A great deal of ink has been devoted by an army of scholars of all levels of knowledge and training to the subject of covenants as used in the Bible. Hence, a massive amount of information--and perhaps even more dis-information--is available to the inquiring mind concerning covenants. My purpose here is not to write yet another treatise on covenants. Rather, I would like to paint for the reader 'the big picture' of why the covenants exist, and how they are important to our faith. Therefore, I will try to present a very brief look at the concept of covenants, and then proceed to my main analysis.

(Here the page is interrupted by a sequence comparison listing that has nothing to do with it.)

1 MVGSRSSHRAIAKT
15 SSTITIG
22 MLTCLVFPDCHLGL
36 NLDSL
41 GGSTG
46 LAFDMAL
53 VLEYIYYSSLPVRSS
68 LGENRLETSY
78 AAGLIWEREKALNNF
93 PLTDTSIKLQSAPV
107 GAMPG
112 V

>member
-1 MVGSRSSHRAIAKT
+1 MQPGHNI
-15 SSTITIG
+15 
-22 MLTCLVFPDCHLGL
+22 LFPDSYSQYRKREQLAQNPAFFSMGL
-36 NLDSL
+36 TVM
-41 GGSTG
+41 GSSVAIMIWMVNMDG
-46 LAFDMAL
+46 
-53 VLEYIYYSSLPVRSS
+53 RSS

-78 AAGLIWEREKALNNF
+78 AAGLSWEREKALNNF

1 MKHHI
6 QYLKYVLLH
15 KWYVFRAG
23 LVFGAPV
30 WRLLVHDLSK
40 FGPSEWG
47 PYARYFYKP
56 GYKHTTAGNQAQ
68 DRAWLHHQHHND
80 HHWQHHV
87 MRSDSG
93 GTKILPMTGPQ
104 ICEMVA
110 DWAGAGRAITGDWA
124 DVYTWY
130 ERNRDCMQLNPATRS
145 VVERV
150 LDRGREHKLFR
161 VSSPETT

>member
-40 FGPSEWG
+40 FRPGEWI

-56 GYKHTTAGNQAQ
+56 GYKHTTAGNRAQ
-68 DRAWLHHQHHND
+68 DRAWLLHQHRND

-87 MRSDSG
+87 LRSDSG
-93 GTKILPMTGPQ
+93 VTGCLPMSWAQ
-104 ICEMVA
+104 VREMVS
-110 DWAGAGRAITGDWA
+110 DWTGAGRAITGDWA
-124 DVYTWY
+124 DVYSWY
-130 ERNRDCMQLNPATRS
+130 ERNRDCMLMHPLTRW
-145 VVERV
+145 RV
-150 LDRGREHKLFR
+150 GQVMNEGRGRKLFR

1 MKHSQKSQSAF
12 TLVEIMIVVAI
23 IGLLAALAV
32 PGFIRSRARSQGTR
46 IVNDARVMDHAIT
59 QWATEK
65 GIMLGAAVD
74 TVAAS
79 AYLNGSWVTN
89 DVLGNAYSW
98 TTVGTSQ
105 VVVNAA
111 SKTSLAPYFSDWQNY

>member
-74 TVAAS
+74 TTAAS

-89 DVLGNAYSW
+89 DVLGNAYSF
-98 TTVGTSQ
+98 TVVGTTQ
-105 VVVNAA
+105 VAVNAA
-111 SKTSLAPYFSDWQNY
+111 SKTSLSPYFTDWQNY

If covenants are legal agreements, what are they doing in the Bible? The answer comes from the nature of God Himself. The two ultimate, personal characteristics of God's nature are these: justice and love. John wrote that 'God is love,' and indeed, that is what Jesus was trying to demonstrate throughout his earthly ministry. But God is also a God of justice; He rewards righteousness and punishes injustice or wickedness. His war with Satan is based on His divine justice being affronted by evil, whether by angels or mankind. In accordance with His justice, God does not do things willy-nilly; God acts in a legal, just manner, showing that He is responsible and accountable, despite being the supreme intelligence of the cosmos. Therefore, in His dealings with mankind, either individuals or groups, God establishes His promises on a contractual basis. Think of it--this is really phenomenal; that the God of creation is ready to hold himself to a legal agreement!